Absurdly Driven looks at the world of business with a skeptical eye and a firmly rooted tongue in cheek.
The question that rumbles around minds when airlines make a mess of things is: "How?"
How did United get to having Dr. David Dao dragged off a plane, bloodying his face in the process?
How did Delta decide to kick a man off a plane because he went to the restroom just before takeoff?
And how, Jose Cordova would like to ask, did Spirit sell one of his plane tickets -- tickets he'd paid for -- to someone else?
As Fox 8 reports, Cordova booked two seats on a trip from Denver to Las Vegas because he's considerably overweight. He wants to be comfortable.
On the return trip with Spirit Airlines, Cordova says the flight was overbooked. So the airline simply gave his spare seat to someone else.
"I told them I had bought two seats," he told Fox 8. [They said] 'Well, talk to them when you get off the plane.'"
He said he found the experience embarrassing and humiliating.
His friend, Scott Tenorio, who was traveling with him, told Fox 8: "People were just watching him, and it's almost like they look at, 'Oh my God, I've got to sit next to that."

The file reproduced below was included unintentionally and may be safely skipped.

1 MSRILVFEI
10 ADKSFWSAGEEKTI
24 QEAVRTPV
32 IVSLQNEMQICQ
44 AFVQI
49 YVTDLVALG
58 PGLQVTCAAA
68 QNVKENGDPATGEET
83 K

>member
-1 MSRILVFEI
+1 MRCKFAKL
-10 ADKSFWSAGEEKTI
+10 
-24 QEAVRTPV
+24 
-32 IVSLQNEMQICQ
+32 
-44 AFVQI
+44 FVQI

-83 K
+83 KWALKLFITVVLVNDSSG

Tenorio also told Denver 7: "Those that are thinking of weight, we tried to alleviate him from infringing on anyone's space, and then he's forced (to do so). I could barely sit in these seats they're so tiny."
A Spirit spokesman told Denver 7: "This is not the type of experience we want for our customers. We are looking into the circumstances that led to this situation to ensure it doesn't happen again. We have refunded Mr. Cordova for his flights and will work directly with him on making this right."
Yet when I contacted Spirit, its spokesman Paul Berry told me: "It is not our policy to give up seats that people have purchased unless they voluntarily give them up. And in this case, we refunded Mr. Cordova's trip."
Please infer from that what you will.
Every company makes mistakes. Airline staff are also under enormous pressure, as their managements makes them focus on profit before all else, with little margin for breath.
So what really happened here? Surely Cordova had proof that he had paid for both seats. Wouldn't anyone listen?
It's a lost art, listening.